Revealed: the bank in Singapore that’s filling its ranks with 20-somethings
Goldman Sachs has a higher proportion of junior professionals in its ranks than any other global bank in Singapore, according to online profiles of bank employees.
We calculated the total number of staff profiles for 14 major foreign banks in the Republic. And for each firm we then worked out the percentage of employees within four levels of work experience: up to two years; three to five years; six to 10; and more than 10.
While our results are restricted to people who’ve chosen to make their profiles public, they broadly reflect the experience distribution across the banks.
The table below shows that Goldman Sachs, in proportion to its overall headcount in Singapore, is a particularly avid recruiter of young candidates.
People with between zero and two years’ experience (i.e. recent graduates, many of whom will still be completing analyst training programmes) make up 14% of its local employee online profiles. That’s more than double the average (6%) across all the 14 banks we looked at.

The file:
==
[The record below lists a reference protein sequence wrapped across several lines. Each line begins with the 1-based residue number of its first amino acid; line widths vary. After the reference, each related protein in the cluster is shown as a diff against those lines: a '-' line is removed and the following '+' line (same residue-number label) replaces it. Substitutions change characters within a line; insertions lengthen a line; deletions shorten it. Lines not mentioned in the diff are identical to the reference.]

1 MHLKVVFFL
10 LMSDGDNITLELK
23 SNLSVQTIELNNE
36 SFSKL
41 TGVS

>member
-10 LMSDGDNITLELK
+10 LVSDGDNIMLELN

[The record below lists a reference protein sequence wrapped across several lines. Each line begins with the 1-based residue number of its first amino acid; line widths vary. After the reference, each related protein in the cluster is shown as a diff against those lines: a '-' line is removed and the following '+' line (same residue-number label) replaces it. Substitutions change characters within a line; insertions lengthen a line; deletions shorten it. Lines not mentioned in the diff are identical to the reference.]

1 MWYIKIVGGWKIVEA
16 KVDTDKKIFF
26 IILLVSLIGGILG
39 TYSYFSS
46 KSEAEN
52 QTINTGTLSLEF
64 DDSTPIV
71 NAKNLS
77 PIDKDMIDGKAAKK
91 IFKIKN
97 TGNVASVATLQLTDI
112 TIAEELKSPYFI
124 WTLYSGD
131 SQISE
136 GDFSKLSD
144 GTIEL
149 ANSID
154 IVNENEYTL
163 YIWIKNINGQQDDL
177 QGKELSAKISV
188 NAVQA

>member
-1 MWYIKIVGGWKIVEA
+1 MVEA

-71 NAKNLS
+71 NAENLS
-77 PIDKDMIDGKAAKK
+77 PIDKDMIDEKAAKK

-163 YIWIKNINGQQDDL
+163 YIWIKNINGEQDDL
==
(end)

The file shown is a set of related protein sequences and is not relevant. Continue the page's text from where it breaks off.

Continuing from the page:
Goldman again outranks its rivals in the other ‘junior’ group – three to five years’ experience (typically associate level).
As in the graduate category, the percentages are remarkably similar, with nearly all the banks clustered around the 11% to 16% mark. At Goldman Sachs in Singapore, however, a quarter of staff profiles have this level of experience.
Goldman is known to be hiring junior staff, especially middle and back-office people, in Singapore. And like other banks it hasn’t made major cuts to its graduate programme, despite slowing regional economic growth.
But the comparatively high junior percentage at Goldman also reflects the recent trimming of its more experienced staff. Not only is the bank renowned for its annual cull of underperformers, in September it made dozens of senior bankers redundant in Asia, including in Singapore.
As so-called ‘juniorisation’ – replacing expensive directors and MDs with their former subordinates – gathers pace in Singapore, Goldman appears to be ahead of the back.
Image credit: RichVintage, Getty